1842: Commonwealth v. Hunt legalizes unions
In 1806, a court ruled against the shoemakers and declared the act of organizing for higher wages to be a criminal conspiracy. More than three decades later in 1842, a high court in Massachusetts overturned that precedent in Commonwealth v. Hunt, which declared that workers do, in fact, have a right to organize and strike.
[Pictured: 19th chief justice of the Massachusetts Supreme Judicial Court, Lemuel Shaw, who served from Aug. 30, 1830–Aug. 21, 1860.]
1866: National Labor Union is created
The end of slavery emboldened laborers around the country to capitalize on the national sentiment and pursue better conditions for themselves. A year after the Civil War, the formation of the National Labor Union represented the first nationally organized workers' rights group. The organization's efforts went a long way to raising awareness, but the group dissolved in 1873 and soon after, a series of violent strikes and successful corporate anti-labor campaigns compelled much of America to sour on the movement.
1882: The first Labor Day Parade marks a movement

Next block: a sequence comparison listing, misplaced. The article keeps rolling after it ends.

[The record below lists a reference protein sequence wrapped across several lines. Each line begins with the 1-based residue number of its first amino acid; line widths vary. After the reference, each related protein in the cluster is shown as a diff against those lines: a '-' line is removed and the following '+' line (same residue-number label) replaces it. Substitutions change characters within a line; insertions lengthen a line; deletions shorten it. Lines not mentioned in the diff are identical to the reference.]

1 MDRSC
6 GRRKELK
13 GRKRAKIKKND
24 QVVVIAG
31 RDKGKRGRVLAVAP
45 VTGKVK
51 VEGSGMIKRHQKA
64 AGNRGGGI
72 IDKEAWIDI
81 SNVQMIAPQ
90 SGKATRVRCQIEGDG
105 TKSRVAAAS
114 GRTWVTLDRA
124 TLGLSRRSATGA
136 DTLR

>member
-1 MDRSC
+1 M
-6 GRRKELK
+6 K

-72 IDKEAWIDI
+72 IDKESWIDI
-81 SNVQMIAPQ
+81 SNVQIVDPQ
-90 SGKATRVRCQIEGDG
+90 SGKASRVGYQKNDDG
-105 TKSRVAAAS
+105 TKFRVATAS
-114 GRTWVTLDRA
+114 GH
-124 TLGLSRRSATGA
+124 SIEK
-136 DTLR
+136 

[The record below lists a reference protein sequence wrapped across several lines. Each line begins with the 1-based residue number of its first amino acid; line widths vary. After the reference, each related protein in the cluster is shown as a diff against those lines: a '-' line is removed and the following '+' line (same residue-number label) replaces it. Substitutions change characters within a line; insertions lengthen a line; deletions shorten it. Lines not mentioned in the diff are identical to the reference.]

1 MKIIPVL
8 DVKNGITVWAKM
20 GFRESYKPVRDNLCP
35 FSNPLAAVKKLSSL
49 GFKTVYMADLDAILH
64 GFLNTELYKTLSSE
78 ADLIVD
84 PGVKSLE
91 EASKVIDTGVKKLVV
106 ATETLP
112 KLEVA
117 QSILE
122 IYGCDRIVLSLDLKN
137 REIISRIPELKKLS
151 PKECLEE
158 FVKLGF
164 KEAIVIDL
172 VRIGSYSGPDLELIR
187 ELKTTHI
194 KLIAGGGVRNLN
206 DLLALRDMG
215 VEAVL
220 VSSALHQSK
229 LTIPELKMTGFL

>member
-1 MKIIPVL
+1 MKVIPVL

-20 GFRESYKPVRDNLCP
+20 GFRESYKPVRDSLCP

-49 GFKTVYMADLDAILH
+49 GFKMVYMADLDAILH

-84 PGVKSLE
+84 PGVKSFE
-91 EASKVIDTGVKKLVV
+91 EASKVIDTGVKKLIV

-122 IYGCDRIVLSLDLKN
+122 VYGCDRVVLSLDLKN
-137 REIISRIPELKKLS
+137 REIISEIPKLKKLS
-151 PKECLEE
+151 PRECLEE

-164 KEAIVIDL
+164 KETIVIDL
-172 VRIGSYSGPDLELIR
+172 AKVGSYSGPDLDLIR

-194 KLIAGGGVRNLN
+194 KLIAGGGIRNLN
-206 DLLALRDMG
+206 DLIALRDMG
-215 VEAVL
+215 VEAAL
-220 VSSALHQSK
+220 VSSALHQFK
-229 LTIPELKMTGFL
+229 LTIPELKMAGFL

On Sept. 5, 1882, New York City hosted the country's first Labor Day Parade; around 10,000 workers marched in what is now an annual event, and the holiday was soon moved to the first Monday in September, just as it is celebrated today. Although a parade, of course, didn't directly improve working conditions, the moment signified a psychological victory for labor and indicated a shift in public opinion that would ultimately lead to the rise of the progressive era in the 20th century.
1898: Erdman Act briefly ends union blacklists
In the second half of the 19th century, several major labor groups like the American Federation of Labor emerged as major strikers and often-brutal government and corporate reprisals created a nearly constant state of unrest. Much of that unrest was concentrated around railroad work, most notably, the Pullman Strike of 1894.
In an effort to quell tensions, the federal government passed the Erdman Act, which provided workers with arbitration and mediation options, while banning railroad companies from firing or refusing to hire workers for joining a union, a common intimidation tactic known as yellow-dog contracts. It would eventually lead to the more comprehensive Railway Labor Act of 1926, but not before the Supreme Court struck down the Erdman Act's key provisions 10 years later in 1908.
1909: The Uprising of the 20,000 demands change
In 1909, the women's rights movement and the labor movement converged with the Uprising of the 20,000, a strike launched by sweatshop laborers known as shirtwaist workers, who were mostly young, immigrant women. The strikers protested low wages, long hours, and appalling conditions, especially the frequent and intentional locking of doors and fire escapes to prevent workers from leaving or even from taking breaks. The uprising secured the support of the powerful and well-heeled Women's Trade Union League, and by 1910, most of the protestor's employers agreed to sign union contracts.